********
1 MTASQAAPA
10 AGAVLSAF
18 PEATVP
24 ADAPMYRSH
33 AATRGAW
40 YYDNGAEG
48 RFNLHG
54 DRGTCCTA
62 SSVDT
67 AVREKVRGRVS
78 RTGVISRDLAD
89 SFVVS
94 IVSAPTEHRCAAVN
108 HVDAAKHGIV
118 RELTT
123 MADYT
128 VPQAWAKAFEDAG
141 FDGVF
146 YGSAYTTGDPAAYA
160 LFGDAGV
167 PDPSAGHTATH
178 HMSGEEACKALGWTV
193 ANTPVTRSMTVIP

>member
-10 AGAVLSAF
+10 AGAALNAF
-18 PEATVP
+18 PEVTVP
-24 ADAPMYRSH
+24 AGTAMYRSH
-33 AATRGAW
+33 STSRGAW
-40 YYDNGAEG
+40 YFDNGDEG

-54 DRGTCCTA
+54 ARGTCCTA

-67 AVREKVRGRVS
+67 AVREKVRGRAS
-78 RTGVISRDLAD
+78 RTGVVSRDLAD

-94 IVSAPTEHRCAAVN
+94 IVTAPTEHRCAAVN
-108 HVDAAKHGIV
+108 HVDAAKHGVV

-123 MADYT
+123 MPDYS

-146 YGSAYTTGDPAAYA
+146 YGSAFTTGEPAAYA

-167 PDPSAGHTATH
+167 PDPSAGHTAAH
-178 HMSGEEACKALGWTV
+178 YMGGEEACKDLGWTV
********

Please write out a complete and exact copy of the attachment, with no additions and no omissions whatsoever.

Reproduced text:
1 MTASQAAPA
10 AGAVLSAF
18 PEATVP
24 ADAPMYRSH
33 AATRGAW
40 YYDNGAEG
48 RFNLHG
54 DRGTCCTA
62 SSVDT
67 AVREKVRGRVS
78 RTGVISRDLAD
89 SFVVS
94 IVSAPTEHRCAAVN
108 HVDAAKHGIV
118 RELTT
123 MADYT
128 VPQAWAKAFEDAG
141 FDGVF
146 YGSAYTTGDPAAYA
160 LFGDAGV
167 PDPSAGHTATH
178 HMSGEEACKALGWTV
193 ANTPVTRSMTVIP

>member
-10 AGAVLSAF
+10 AGAALNAF
-18 PEATVP
+18 PEVTVP
-24 ADAPMYRSH
+24 AGTAMYRSH
-33 AATRGAW
+33 STSRGAW
-40 YYDNGAEG
+40 YFDNGDEG

-54 DRGTCCTA
+54 ARGTCCTA

-67 AVREKVRGRVS
+67 AVREKVRGRAS
-78 RTGVISRDLAD
+78 RTGVVSRDLAD

-94 IVSAPTEHRCAAVN
+94 IVTAPTEHRCAAVN
-108 HVDAAKHGIV
+108 HVDAAKHGVV

-123 MADYT
+123 MPDYS

-146 YGSAYTTGDPAAYA
+146 YGSAFTTGEPAAYA

-167 PDPSAGHTATH
+167 PDPSAGHTAAH
-178 HMSGEEACKALGWTV
+178 YMGGEEACKDLGWTV